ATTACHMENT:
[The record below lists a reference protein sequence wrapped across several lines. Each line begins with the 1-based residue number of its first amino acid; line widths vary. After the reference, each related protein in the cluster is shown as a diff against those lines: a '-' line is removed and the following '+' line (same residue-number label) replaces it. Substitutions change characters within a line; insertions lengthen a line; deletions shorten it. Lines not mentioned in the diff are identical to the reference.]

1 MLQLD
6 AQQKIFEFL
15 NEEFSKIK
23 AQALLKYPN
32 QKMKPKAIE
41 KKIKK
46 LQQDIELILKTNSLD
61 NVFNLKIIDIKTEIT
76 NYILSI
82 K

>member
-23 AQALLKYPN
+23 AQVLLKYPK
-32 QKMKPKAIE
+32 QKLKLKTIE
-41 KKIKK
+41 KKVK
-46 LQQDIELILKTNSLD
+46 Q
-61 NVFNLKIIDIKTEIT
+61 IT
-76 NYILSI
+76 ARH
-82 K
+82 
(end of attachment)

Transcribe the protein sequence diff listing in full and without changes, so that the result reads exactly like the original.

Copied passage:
[The record below lists a reference protein sequence wrapped across several lines. Each line begins with the 1-based residue number of its first amino acid; line widths vary. After the reference, each related protein in the cluster is shown as a diff against those lines: a '-' line is removed and the following '+' line (same residue-number label) replaces it. Substitutions change characters within a line; insertions lengthen a line; deletions shorten it. Lines not mentioned in the diff are identical to the reference.]

1 MLQLD
6 AQQKIFEFL
15 NEEFSKIK
23 AQALLKYPN
32 QKMKPKAIE
41 KKIKK
46 LQQDIELILKTNSLD
61 NVFNLKIIDIKTEIT
76 NYILSI
82 K

>member
-23 AQALLKYPN
+23 AQVLLKYPK
-32 QKMKPKAIE
+32 QKLKLKTIE
-41 KKIKK
+41 KKVK
-46 LQQDIELILKTNSLD
+46 Q
-61 NVFNLKIIDIKTEIT
+61 IT
-76 NYILSI
+76 ARH
-82 K
+82 